However, to those who think, and who do have long-term intelligence, the collapse of our environment is as real as our running out of oil supplies, our loss of ethnocultures, our overpopulation, and our having reached a state of schizoid denial of reality that makes the average person quite insane at a sublime, barely visible level. It is only a matter of time. This was what the wisest cautioned about years ago: if we keep growing, and the means of our support is a fixed amount of space and resources, there will eventually be a collision. Most people group that eventuality with the eventuality of death as something that they deny, and thus put both into a space reserved for other things one doesn't consider in daily life, like unicorns and goddesses on white horses.

There are some who do think about environmentalism, and by the choices that they make, we can see the limitations of our current culture of thought. If society is in the kind of error that has gotten us to this stage, we should not replicate its thought process in our future thinking. Yet this is what happens with most revolutions and "new" ideas, in that they are new only in appearance, and is why most fail at achieving their ends, even if they come to power; something like this is happening in the environmental movement. It has two basic prongs of attack, the first being those who think that a passive means will correct the problem, and the second being those who seek a more active solution. We will refer to these as the "Sierra Club" and "Unabomber" outlooks, respectively, since those are their most visible proponents.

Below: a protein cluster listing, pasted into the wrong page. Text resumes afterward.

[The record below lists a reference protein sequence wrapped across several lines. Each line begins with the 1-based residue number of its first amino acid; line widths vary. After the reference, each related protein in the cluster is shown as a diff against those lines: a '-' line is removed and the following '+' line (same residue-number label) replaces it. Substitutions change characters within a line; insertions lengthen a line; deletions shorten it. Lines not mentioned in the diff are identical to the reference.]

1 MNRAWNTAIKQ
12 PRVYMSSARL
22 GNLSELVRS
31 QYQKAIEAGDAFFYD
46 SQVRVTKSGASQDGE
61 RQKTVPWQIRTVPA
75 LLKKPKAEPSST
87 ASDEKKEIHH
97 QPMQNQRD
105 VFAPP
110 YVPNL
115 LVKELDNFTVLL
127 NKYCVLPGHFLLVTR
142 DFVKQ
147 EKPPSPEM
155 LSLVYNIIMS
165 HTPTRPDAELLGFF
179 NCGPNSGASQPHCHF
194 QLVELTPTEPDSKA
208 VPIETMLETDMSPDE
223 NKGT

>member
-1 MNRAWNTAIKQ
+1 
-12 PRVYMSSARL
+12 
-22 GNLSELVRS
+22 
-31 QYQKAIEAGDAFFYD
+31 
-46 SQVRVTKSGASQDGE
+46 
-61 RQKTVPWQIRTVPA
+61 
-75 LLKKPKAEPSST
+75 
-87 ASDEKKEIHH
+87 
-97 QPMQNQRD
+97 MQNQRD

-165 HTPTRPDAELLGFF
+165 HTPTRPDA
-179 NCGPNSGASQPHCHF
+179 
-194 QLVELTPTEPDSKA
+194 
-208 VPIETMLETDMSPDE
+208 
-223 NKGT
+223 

The Sierra Club outlook is simple: we need to funnel more funding into preserving natural lands, use democracy to fight encroachment by corporations, and each of us should want to recycle more and use less; everything else in society is just peachy. In this view, environmental consciousness is a natural preference for an individual to have, and if we just educate people enough, they'll all - being equally rational beings - see this and begin acting upon it. Not only is environmentalism a preference many will adopt, assuming the education part works out alright, goes the thinking, but at that point, it will become profitable, since consumers will only purchase goods made by green-friendly companies. If you hear the "positive" rock of the early 1970s in the background, you're probably not fully hallucinating, as that movement was the origin of these ideas.

Further, say the Sierra Club-type people, what is most needed is that we stop living such outrageous lifestyles. You can wear a sweater instead of just turning up the heat, and you don't need to buy so many plastic goods, or produce so much trash. There are more efficient cars - even hybrid cars, now - and more efficient water heaters, and dishwashers. Speaking of which, you can do your dishes by hand, and then you'll use less water there. You can be cremated instead of interred. If you're really ambitious, when you cut down trees to make your next house, you can use an environmentally-effective Swedish design that minimizes power consumption and toxic residue of building materials. At the workplace, it's even possible that you can convince your bosses to send memos via email instead of on paper, saving several gross of reams every year. Follow these simple rules, and nothing else needs to change - environmentalism will follow naturally, so goes the theory.